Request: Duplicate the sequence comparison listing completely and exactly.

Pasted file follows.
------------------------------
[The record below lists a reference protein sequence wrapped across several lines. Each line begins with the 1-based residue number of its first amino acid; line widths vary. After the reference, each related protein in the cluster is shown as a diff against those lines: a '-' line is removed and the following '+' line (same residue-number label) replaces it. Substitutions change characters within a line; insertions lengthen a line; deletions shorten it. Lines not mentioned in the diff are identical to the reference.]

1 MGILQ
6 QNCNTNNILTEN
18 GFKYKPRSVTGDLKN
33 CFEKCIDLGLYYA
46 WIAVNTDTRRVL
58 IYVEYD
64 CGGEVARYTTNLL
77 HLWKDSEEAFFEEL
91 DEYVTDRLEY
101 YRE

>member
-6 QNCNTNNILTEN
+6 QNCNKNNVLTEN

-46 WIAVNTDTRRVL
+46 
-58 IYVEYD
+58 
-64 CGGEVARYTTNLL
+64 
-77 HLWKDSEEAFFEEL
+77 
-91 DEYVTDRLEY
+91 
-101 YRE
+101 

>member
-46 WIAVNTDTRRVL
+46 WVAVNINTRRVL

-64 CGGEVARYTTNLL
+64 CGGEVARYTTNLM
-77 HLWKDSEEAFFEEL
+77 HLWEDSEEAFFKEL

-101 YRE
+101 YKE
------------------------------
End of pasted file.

[The record below lists a reference protein sequence wrapped across several lines. Each line begins with the 1-based residue number of its first amino acid; line widths vary. After the reference, each related protein in the cluster is shown as a diff against those lines: a '-' line is removed and the following '+' line (same residue-number label) replaces it. Substitutions change characters within a line; insertions lengthen a line; deletions shorten it. Lines not mentioned in the diff are identical to the reference.]

1 MGILQ
6 QNCNTNNILTEN
18 GFKYKPRSVTGDLKN
33 CFEKCIDLGLYYA
46 WIAVNTDTRRVL
58 IYVEYD
64 CGGEVARYTTNLL
77 HLWKDSEEAFFEEL
91 DEYVTDRLEY
101 YRE

>member
-6 QNCNTNNILTEN
+6 QNCNKNNVLTEN

-46 WIAVNTDTRRVL
+46 
-58 IYVEYD
+58 
-64 CGGEVARYTTNLL
+64 
-77 HLWKDSEEAFFEEL
+77 
-91 DEYVTDRLEY
+91 
-101 YRE
+101 

>member
-46 WIAVNTDTRRVL
+46 WVAVNINTRRVL

-64 CGGEVARYTTNLL
+64 CGGEVARYTTNLM
-77 HLWKDSEEAFFEEL
+77 HLWEDSEEAFFKEL

-101 YRE
+101 YKE